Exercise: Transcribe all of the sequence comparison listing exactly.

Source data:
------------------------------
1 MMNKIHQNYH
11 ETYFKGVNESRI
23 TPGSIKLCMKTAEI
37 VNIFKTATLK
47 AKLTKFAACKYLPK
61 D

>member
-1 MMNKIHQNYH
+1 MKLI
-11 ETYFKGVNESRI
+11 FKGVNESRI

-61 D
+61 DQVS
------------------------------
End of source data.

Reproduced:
1 MMNKIHQNYH
11 ETYFKGVNESRI
23 TPGSIKLCMKTAEI
37 VNIFKTATLK
47 AKLTKFAACKYLPK
61 D

>member
-1 MMNKIHQNYH
+1 MKLI
-11 ETYFKGVNESRI
+11 FKGVNESRI

-61 D
+61 DQVS